The anaphor joke

From a site with “20 Jokes That Only Intellectuals Will Understand”, one that I had not heard before, appealing to both linguists and programmers.

The set-up:

19. The programmer’s wife tells him: “Run to the store and pick up a loaf of bread.. If they have eggs, get a dozen.”

Ok, there’s an ellipsis, of an indefinite: a dozen of something. But what? There are two candidates in the context: the close eggs, and the discourse-topical loaf of bread. In the joke, the programmer’s wife intends the first, but the programmer supplies the second, as the punch line indicates:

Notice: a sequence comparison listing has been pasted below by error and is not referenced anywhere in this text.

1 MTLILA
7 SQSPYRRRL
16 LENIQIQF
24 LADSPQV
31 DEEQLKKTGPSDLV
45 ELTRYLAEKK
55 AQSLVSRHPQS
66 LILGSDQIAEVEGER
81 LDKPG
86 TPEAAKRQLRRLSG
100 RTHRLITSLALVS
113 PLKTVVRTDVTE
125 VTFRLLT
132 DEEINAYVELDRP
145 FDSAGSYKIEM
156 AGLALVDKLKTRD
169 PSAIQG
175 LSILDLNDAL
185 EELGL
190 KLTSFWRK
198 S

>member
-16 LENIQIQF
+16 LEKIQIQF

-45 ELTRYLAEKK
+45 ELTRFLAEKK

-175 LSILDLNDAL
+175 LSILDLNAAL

The programmer comes home with 12 loaves of bread.


3 Responses to “The anaphor joke”

  1. Victor Says:

    There’s a variant with a secondary punchline. Replace bread with gallons of milk and dozen with half-dozen. When the husband comes home, the wife asks, “Why did you get 6 gallons of milk?” The programmer responds, “They had eggs.”

  2. Billy Jo Darden Says:

    There’s a principle of locality in parsing, which is violated here.

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